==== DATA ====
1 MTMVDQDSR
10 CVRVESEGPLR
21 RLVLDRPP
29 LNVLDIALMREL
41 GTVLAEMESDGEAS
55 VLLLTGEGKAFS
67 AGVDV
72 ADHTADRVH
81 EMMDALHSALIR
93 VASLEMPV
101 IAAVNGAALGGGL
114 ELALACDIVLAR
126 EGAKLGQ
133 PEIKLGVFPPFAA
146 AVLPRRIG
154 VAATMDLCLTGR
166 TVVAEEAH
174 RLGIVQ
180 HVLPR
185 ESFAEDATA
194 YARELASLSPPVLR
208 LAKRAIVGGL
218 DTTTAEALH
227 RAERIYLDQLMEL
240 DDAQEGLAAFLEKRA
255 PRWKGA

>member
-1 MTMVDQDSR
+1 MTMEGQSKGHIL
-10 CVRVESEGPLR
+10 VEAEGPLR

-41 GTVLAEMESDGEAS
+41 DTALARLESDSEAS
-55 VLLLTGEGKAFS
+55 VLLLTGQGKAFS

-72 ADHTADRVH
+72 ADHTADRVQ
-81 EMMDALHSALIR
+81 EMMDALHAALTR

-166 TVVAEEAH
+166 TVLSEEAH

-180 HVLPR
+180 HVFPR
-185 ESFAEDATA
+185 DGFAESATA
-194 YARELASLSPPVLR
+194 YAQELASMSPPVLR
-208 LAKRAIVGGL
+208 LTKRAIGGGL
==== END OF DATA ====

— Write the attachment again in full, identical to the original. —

1 MTMVDQDSR
10 CVRVESEGPLR
21 RLVLDRPP
29 LNVLDIALMREL
41 GTVLAEMESDGEAS
55 VLLLTGEGKAFS
67 AGVDV
72 ADHTADRVH
81 EMMDALHSALIR
93 VASLEMPV
101 IAAVNGAALGGGL
114 ELALACDIVLAR
126 EGAKLGQ
133 PEIKLGVFPPFAA
146 AVLPRRIG
154 VAATMDLCLTGR
166 TVVAEEAH
174 RLGIVQ
180 HVLPR
185 ESFAEDATA
194 YARELASLSPPVLR
208 LAKRAIVGGL
218 DTTTAEALH
227 RAERIYLDQLMEL
240 DDAQEGLAAFLEKRA
255 PRWKGA

>member
-1 MTMVDQDSR
+1 MTMEGQSKGHIL
-10 CVRVESEGPLR
+10 VEAEGPLR

-41 GTVLAEMESDGEAS
+41 DTALARLESDSEAS
-55 VLLLTGEGKAFS
+55 VLLLTGQGKAFS

-72 ADHTADRVH
+72 ADHTADRVQ
-81 EMMDALHSALIR
+81 EMMDALHAALTR

-166 TVVAEEAH
+166 TVLSEEAH

-180 HVLPR
+180 HVFPR
-185 ESFAEDATA
+185 DGFAESATA
-194 YARELASLSPPVLR
+194 YAQELASMSPPVLR
-208 LAKRAIVGGL
+208 LTKRAIGGGL